I went back to work, pushed myself to be ‘normal’, whatever that is… to go to work, to ignore the pain and for a time, I was able to do it, but there came a time when I was in a car accident and the tests that followed indicated that I had 5 new diagnoses. I was experiencing a new kind of pain, something medication wasn’t addressing. I found that I couldn’t stand for any period of time, I couldn’t walk more than a few dozen feet without pain and doubling over. I experienced pain when sitting idle for prolonged periods of time and pain when lying in bed for more than a couple of hours at a time. Things progressed rather quickly and it wasn’t long before my doctor prescribed a power chair.

At first I was very depressed, that all my hard work, my ‘pretending’, the ‘mind over matter’ approach I’d taken hadn’t worked and here I was, actually, in worse condition than before, more than likely stressing my body in ways I never should have. Everything started falling apart around me. I lost my job, we had to move, my husband had to take on a second job to make ends meet and things weren’t getting done around the house because I wasn’t able to do them and he wasn’t here to do them. I needed help going for groceries, my husband had to run errands on the way home from work, I had to limit the yard work I did, needed help walking from the car across a parking lot, couldn’t ‘do’ stairs any longer.

I looked into the possibility of qualifying for ‘Attendant Care’ services, as they provide assistance with housekeeping, cooking, personal care, etc., but discovered that my husband’s income would preclude me from utilizing this service.

My estranged sister was here one day, shortly after we moved, telling me that I needed more help than I realized, that I needed help with housecleaning, that I wasn’t a very good wife, wasn’t being a very good mother, which infuriated me, as she has never been married nor had children, she hadn’t been part of my life for 7 years, therefore I thought it was really out of line for her to offer her unsolicited opinion of my ability to fulfill my responsibilities. I got very angry. One day when I was here alone I looked around the house and started to think about how I could adapt the work that needed to be done, so I could do things from my power chair.

I had taught ‘independent living skills’ to others with disabilities, it was time I pulled myself together, accepted my conditions and utilized those skills myself. I managed to figure out different ways to accomplish the tasks that needed to be done. There were products on the market, not intended for use specifically by people with disabilities, but that mitigated the effects of my disabilities, such as the Libman Green mop (which eliminated the need to drag a mop and bucket around the house) and the Swiffer Duster Extender (which allowed me to reach areas too high for me to dust from the seat of my power chair).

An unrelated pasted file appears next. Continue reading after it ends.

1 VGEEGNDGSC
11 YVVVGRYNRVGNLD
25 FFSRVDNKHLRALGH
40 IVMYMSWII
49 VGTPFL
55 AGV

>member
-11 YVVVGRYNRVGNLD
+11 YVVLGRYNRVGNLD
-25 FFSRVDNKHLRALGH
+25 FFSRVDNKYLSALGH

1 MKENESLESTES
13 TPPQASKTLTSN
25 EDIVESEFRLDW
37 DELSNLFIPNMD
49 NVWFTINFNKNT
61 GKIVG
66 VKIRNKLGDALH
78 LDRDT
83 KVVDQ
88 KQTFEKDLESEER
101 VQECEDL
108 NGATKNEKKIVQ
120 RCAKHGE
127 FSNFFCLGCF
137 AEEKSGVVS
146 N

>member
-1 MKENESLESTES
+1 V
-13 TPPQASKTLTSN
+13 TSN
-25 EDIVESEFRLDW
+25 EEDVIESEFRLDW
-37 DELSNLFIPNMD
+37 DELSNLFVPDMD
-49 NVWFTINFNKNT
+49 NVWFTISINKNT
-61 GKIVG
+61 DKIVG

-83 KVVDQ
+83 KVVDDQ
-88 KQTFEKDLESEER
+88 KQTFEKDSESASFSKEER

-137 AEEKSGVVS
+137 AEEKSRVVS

Over time, I adapted my surroundings to meet my needs. I now do all the cooking, cleaning, laundry, pet care, etc., and am able to take care of my home. I’ve found ways to adapt yard work so I can assist in keeping the outside of the home well kept.

The more I was able to adapt and accomplish, the better I felt about myself, the more I felt like I was contributing to the household, holding up my end of the responsibilities, being useful, and the less depression was a factor. I feel much better about myself, knowing I’m able to do something meaningful, to be an active part of my family.

Taking care of the house, walking my dog, feeling good enough about myself to go out and practice photography, have become ‘supports’ for my mental health, because Independence, making a contribution, shouldering responsibilities are directly linked to self-worth, self-esteem and having a sense of independence.

I won’t say that I no longer have ‘self-worth’ issues, that I don’t question my value from time to time, nor will I say I don’t struggle sometimes with things I simply can’t do and need to ask for help with, as I am a work in progress, identifying issues of concern, looking for ways to mitigate the issues and then implementing them. I still think about things I used to be able to do and mourn the loss of those abilities, I still sometimes feel inadequate when I need to ask for help, but I am learning that my worth is not in what I can do for others. It is not in what I can do, but in how I overcome obstacles.